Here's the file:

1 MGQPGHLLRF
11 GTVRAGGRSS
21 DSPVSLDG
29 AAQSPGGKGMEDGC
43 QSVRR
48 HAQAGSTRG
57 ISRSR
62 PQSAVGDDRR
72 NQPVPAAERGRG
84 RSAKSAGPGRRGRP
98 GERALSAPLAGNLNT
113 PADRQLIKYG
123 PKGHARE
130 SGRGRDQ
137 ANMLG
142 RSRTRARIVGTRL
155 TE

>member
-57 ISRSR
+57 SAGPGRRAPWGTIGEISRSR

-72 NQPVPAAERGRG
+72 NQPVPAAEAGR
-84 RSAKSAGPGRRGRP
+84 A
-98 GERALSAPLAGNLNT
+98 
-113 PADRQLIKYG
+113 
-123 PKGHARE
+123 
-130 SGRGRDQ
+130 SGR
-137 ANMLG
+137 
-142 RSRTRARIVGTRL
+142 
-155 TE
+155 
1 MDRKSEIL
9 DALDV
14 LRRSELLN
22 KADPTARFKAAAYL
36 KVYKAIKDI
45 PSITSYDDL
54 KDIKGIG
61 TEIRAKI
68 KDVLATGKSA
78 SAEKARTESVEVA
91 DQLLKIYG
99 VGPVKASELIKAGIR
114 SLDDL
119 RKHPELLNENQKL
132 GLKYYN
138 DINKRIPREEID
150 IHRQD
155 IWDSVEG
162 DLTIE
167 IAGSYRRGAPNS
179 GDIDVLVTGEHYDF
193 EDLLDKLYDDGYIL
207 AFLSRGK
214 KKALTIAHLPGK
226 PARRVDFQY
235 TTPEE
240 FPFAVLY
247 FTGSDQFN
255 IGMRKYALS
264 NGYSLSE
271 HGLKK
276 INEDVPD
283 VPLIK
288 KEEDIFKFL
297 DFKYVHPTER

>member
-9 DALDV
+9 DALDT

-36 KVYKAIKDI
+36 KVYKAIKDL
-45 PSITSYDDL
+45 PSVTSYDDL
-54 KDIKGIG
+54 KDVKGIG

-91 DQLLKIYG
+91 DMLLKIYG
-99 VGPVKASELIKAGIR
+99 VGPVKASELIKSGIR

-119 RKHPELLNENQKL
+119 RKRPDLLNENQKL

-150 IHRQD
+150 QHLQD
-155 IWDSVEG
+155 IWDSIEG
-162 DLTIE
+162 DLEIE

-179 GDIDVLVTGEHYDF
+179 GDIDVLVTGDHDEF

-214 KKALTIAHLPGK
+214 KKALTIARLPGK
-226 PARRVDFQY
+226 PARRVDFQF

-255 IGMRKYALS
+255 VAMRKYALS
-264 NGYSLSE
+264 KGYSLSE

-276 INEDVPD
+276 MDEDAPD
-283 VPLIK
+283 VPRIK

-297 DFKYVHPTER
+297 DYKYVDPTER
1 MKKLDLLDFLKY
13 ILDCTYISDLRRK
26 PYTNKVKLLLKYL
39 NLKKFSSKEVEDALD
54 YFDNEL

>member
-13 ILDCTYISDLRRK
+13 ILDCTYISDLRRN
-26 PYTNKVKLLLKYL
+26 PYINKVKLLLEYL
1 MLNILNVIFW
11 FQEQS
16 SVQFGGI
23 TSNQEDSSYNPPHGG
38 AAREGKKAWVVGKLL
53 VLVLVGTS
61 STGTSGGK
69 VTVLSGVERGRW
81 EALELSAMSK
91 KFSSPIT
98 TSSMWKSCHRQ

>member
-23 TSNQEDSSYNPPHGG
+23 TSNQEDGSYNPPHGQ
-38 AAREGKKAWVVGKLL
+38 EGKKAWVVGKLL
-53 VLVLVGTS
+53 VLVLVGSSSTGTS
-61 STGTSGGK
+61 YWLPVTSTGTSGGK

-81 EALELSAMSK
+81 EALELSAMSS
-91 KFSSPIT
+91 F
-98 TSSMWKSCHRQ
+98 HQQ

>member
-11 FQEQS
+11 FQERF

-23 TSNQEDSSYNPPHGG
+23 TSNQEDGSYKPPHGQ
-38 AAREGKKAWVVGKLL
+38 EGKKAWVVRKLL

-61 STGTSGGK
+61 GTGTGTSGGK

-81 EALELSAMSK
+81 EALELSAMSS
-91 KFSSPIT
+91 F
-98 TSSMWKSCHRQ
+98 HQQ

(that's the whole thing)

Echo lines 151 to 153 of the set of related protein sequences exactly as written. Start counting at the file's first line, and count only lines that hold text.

+23 TSNQEDGSYKPPHGQ
-38 AAREGKKAWVVGKLL
+38 EGKKAWVVRKLL